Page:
Is ‘addiction’ an excuse to overeat?

The BBC news website questioned this week whether food addiction is an excuse to overeat. Food addiction has been likened to drug addiction and even used as an illustration for the UK’s obesity epidemic. Relabeling overeating as food addiction allows a person to have a medical name for their overeating.

Medicalisation of an illness is where a symptom or problem is classified as a medical illness, which is what occurs when overeating is relabeled as food addiction. Many other symptoms can be changed into medical terms, how many of us have said we’re depressed when in reality we are just feeling a bit low? What about using the term phobia instead of saying you have a fear? How many nights of bad sleep do you have before you say you have insomnia? Is a food addiction a true addiction or is it a habit, a desire or just that you want food?

When medicalisation occurs for a person’s symptoms it means that finally there is a reason for their symptoms, that it’s not their fault, that it requires a doctor to intervene, often with pharmaceuticals. Medicalisation makes a person believe that they are powerless to change anything about their symptoms without outside help. When told something is addictive we immediately think it will be extremely difficult to give it up, especially when told by the medical profession.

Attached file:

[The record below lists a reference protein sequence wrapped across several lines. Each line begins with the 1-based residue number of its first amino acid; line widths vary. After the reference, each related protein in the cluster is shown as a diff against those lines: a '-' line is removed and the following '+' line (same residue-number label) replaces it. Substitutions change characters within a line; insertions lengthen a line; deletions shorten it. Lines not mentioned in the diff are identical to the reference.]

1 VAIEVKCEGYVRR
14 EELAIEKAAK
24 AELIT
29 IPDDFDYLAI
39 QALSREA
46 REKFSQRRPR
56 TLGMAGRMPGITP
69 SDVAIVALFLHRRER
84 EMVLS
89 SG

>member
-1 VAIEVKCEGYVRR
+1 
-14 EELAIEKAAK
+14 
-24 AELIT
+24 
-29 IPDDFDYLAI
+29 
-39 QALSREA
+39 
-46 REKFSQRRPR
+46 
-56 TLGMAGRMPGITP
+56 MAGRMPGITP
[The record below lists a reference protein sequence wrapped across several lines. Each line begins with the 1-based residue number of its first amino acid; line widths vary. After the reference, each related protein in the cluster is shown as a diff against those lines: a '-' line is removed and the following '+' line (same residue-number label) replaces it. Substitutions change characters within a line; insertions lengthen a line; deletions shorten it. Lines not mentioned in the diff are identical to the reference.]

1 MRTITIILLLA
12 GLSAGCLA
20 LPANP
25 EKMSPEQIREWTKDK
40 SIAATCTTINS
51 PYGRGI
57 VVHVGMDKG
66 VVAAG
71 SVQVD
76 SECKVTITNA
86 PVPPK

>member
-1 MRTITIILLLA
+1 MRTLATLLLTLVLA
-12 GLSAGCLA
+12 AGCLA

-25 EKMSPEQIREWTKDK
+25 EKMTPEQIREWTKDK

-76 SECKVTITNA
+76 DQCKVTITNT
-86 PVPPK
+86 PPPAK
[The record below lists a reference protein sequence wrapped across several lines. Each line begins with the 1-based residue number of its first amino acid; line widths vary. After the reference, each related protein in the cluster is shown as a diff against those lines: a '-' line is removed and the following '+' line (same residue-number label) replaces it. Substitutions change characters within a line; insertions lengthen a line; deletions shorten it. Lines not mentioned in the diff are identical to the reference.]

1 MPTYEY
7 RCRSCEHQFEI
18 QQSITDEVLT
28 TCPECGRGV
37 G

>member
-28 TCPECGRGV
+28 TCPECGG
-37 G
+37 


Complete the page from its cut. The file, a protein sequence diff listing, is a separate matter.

If you are the kind of person who has certain unhelpful thinking styles such as negative thinking and / or catastrophic thinking along with a brooding personality type then you will ‘buy into’ the medicalised term of an illness much more and as such you will think it will be extremely difficult to become healthy again.

When you learn to manage your thinking properly and stop thinking in a negative, catastrophic way, you can begin to put a stop to your ‘food addiction’. For more details contact a Thrive Consultant

Alecea White
Thrive Consultant